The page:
We are a society of instant gratification. We WANT (not need) new clothes, bigger houses, sound systems, fancy cars, cool kicks, expensive jewelry- you name it- and are willing to max out our lives to do so. Some of us even stay in jobs we hate to pay for all our “needs“.
However, the shine on something new wears off. Always. Sometimes within minutes.
But, have you ever met a person without a lot of “stuff” who is incredibly happy? They take trips, spend time outdoors, do lots of family activities, and unplug on a regular basis. They have that “ahhhhh” about them.
The happiest people in this world have found a way to distance themselves from shopping addictions and unnecessary spending, choosing instead to put their money toward travel, experiences, and memories. And it pays off.
From the article:
“Just think about it: At the end of your life, are you going to be reminiscing about the fact that you had an iPhone 6 Plus while everyone else was still using the 5, or are you going to recall golden memories you shared with the people who shaped who you’ve become?”
The Journal of Positive Psychology published a study showing that people who made expensive purchases on products often devalued the item’s worth directly after buying it. And yet, before even making the purchase, people could articulate that life experiences would be more beneficial. So why do we continue to buy, some of us maxing out credit cards into the tens of thousands of dollars? Society. Trends. We simply get caught up.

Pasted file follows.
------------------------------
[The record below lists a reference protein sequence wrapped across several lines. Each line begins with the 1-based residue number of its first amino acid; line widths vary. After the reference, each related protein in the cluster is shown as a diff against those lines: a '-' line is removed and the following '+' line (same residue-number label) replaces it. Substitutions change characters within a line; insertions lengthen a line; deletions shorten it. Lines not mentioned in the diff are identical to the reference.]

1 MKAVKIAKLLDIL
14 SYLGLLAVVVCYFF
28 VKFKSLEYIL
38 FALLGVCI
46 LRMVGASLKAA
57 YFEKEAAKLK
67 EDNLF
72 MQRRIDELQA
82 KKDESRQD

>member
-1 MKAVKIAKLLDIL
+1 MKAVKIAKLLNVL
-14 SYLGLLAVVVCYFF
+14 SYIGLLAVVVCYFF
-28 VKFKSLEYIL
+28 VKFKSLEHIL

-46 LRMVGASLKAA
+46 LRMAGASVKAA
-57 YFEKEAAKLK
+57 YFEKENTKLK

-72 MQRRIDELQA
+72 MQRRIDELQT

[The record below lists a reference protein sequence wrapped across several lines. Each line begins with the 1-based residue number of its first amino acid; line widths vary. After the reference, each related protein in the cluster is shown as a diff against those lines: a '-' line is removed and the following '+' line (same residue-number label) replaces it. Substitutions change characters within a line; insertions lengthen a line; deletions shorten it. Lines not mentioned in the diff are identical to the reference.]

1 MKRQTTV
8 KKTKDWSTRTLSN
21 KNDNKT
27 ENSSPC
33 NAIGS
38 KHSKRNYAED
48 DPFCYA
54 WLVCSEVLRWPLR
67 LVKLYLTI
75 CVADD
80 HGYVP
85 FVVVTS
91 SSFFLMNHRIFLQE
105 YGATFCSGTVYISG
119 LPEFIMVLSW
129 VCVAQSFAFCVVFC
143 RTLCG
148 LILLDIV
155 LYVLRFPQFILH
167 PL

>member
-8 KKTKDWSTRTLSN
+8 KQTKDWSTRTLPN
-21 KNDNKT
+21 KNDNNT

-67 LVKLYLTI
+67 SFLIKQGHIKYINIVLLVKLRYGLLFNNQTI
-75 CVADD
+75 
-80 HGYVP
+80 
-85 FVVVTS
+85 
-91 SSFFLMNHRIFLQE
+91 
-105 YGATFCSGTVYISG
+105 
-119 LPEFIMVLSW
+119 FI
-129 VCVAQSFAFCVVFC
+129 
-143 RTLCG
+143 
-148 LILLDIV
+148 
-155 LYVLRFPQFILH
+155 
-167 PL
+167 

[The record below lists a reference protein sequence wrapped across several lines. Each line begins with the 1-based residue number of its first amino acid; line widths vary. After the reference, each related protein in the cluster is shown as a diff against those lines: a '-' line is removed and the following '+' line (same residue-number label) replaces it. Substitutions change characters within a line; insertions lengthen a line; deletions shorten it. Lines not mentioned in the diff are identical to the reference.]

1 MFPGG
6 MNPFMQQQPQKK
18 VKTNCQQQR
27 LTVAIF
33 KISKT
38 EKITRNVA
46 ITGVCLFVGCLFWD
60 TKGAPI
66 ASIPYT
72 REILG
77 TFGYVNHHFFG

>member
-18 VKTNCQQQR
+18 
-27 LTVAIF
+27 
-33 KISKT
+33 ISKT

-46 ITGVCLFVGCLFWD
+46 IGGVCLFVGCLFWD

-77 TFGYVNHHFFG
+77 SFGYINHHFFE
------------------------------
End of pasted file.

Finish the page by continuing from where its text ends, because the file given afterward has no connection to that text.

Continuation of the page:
Society. Trends. We simply get caught up.
Dr. Thomas Gilovich, a psychology professor at Cornell University, has been looking for a link between money and happiness and he says, “We buy things to make us happy, and we succeed. But only for a while. New things are exciting to us at first, but then we adapt to them. I’m not saying you should never reward a couple of hard weeks at work with a new outfit and a night out, but our larger investments should go toward experiences that create lifelong memories rather than an item that will lose its “cool” factor within a few years.”
He goes on to say that our experiences are actually a bigger part of us than the things we own; we can really like our material things, even view them as part of our identity but nonetheless, they remain separate from us. However, experiences are a part of us- we are the sum total of our experiences.
The next time you think you need something, take a minute to reevaluate. Perhaps take a month or even a year off from mindless buying and see what you can save- and how you might dream about the future- in that time. Use that money on a memory that you’ll have and treasure forever.
Source: Elite Daily